I sat in on a semi-well-known special speaker once who was doing a fantastic job of teaching about hearing the voice of God. It was an adult service, but the room was full of kids. He had their attention too, with a few of them literally on the edge of their seats drinking in everything he was saying. He ended his sermon that night by saying, “Every person in this room who is thirteen years of age and older needs to know how to hear God’s voice.”
I nearly fell off my seat. He actually believed that. Unfortunately, so do many others. I wondered what all those kids were thinking about then.
Who Needs It More than Kids?
If there is anyone who needs to know how to hear God’s voice clearly, it’s children, because it’s in childhood that we make decisions that will affect the rest of our lives. I often ask adults how many of them would have chosen different marriage partners, or take different professions earlier in life if they had known how to hear God’s voice more clearly? Hands go up everywhere.
Hearing God’s voice is supernatural, and it’s an assumed ability of all born-aging believers. But when we wait, and withhold this information from kids, they are sitting ducks for the enemy to fill the vacuum.
It’s like little Samuel, whom we love to teach about. It wasn’t that he didn’t hear God’s voice. He just didn’t understand what it was he was hearing. He needed someone with more experience to explain it to him. He was then able to hear clearly from that point on.
Big Sheep, Little Sheep
Hearing God’s voice is a supernatural phenomenon that the Bible assumes every born again Christian will do. “My sheep know my voice,” Jesus said. Big sheep, little sheep, young sheep, old sheep—Jesus says “My sheep know my voice.” It’s assumed. How can we live out God’s will for our lives if we do not know how to be led by His Spirit?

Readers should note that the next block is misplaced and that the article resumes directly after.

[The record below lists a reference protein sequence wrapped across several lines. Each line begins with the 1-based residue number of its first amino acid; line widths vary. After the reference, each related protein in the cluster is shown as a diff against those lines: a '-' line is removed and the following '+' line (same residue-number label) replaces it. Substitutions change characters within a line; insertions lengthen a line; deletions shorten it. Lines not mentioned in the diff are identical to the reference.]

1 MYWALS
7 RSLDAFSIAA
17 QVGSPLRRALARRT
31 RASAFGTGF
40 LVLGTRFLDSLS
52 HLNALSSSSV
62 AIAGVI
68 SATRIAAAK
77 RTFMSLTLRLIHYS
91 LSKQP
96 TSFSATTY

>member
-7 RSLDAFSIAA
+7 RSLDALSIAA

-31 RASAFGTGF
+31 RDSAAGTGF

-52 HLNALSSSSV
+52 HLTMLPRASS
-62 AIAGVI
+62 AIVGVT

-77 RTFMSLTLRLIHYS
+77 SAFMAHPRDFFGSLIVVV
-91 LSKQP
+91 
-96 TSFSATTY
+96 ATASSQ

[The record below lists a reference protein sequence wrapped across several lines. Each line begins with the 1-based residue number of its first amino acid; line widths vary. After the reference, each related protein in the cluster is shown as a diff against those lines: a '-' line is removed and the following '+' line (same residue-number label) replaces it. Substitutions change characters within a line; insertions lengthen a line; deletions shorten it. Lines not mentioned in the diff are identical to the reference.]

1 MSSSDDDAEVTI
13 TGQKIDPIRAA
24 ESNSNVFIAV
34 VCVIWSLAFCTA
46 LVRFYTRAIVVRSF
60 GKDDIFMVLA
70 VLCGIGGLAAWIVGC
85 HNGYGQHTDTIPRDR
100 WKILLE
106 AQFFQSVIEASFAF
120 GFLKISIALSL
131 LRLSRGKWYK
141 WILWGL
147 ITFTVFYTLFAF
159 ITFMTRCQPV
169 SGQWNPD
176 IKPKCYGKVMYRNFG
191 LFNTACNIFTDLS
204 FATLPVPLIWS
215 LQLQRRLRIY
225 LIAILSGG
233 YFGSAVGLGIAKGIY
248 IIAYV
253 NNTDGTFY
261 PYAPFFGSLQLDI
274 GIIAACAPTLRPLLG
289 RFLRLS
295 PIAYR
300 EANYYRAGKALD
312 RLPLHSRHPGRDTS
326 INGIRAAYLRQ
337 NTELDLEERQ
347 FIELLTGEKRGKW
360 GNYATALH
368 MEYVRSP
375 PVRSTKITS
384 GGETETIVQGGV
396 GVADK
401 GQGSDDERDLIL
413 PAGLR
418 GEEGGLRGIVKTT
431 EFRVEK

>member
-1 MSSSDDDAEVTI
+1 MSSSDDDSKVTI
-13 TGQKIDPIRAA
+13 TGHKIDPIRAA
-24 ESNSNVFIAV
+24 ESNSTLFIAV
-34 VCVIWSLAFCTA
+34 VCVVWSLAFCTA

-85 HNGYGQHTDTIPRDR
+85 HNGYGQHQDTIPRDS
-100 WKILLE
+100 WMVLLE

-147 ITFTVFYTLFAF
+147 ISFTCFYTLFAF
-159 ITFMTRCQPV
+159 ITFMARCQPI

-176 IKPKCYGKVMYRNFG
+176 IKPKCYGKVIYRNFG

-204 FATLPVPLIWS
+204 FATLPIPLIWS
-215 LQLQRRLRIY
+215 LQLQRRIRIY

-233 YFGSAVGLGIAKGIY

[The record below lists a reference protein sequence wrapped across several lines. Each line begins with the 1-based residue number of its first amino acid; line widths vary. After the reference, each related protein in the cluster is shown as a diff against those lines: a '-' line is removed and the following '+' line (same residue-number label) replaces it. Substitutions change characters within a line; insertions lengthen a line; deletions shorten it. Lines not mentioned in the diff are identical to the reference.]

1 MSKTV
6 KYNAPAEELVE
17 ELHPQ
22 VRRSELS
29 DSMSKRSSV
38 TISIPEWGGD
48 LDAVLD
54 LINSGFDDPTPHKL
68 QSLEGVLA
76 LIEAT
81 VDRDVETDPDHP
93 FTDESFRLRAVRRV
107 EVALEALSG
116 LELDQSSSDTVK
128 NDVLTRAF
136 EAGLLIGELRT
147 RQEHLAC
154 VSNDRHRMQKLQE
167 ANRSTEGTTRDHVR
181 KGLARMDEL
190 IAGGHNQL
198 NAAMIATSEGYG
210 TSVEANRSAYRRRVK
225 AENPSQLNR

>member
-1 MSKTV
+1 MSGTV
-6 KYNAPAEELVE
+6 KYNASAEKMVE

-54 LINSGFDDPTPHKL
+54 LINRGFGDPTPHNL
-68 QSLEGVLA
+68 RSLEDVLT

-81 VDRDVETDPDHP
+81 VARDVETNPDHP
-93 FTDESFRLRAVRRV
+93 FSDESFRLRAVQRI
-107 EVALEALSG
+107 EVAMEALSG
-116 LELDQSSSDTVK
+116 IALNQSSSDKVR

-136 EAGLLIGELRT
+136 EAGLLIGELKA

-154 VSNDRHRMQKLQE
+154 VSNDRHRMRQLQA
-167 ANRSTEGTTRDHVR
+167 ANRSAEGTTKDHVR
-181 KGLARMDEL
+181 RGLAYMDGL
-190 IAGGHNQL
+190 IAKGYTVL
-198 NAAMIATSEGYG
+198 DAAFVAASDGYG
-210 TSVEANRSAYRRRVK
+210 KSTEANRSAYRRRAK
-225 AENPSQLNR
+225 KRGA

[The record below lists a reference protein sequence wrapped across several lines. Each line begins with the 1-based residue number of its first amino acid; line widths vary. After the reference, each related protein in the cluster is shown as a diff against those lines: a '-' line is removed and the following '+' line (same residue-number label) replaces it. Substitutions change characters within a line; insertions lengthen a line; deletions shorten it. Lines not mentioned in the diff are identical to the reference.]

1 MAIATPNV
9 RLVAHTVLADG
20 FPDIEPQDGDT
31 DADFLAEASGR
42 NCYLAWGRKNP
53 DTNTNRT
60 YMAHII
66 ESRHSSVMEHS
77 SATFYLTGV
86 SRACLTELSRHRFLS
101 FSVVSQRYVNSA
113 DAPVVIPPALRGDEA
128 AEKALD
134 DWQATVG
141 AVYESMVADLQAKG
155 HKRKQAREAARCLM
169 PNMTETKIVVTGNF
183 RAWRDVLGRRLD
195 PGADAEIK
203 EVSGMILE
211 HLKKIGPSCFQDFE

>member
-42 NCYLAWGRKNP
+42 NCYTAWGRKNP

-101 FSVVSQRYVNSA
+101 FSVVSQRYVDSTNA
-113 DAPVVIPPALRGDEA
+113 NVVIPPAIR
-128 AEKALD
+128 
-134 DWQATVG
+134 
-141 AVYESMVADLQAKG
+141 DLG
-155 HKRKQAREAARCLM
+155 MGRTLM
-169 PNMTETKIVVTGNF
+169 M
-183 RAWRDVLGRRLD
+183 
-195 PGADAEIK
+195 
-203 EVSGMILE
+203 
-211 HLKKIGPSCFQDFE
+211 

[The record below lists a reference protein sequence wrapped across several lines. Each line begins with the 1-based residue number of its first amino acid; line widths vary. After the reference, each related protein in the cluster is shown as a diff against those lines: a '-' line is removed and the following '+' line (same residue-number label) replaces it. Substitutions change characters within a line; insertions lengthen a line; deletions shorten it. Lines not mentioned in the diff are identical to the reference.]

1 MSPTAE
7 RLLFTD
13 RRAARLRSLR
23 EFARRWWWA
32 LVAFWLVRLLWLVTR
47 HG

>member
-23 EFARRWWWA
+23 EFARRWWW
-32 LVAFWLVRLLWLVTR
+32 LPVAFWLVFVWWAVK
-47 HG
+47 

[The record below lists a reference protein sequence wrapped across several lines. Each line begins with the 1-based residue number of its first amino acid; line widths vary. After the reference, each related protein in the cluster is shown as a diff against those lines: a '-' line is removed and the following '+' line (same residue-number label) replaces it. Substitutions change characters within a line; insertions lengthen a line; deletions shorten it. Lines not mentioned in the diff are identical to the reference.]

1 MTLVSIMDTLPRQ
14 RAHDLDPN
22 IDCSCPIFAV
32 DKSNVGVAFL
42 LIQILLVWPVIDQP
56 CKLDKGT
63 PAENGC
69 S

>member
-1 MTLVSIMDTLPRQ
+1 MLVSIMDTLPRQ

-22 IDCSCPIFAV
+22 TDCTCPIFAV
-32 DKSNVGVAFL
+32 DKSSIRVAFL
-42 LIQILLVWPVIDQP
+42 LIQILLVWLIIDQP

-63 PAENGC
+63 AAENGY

Part of the reason many kids ministers don’t teach on it, is because they themselves have never been taught adequately about how to hear God’s voice. Take me as an example. I was raised in a denomination that believed God led us by open and closed doors. The only problem was that we never considered the fact that the devil could open and close doors, too.
So how were we to distinguish the two? I was literally in my thirties before someone clearly explained to me what the Bible says about being led by His spirit and following His voice. It completely changed my life. Oh how I also wish I could have learned to hear God’s voice in childhood!
Charlie Has a Voice
Charlie has a voice. So does Splender Man. They are silent, but very clear. It will lead our kids into a supernatural place that is filling a vacuum they seldom find in the church. Teaching kids to hear God’s voice is just the one step in satisfying the hunger for the supernatural in the church. But, next to their salvation, it’s the most important step.
I will talk more about how to hear God’s voice in a future article. In the meantime, if you would like resources now how to teach the children in your church on this topic, check out my thirteen week curriculum called “Hearing God’s Voice.”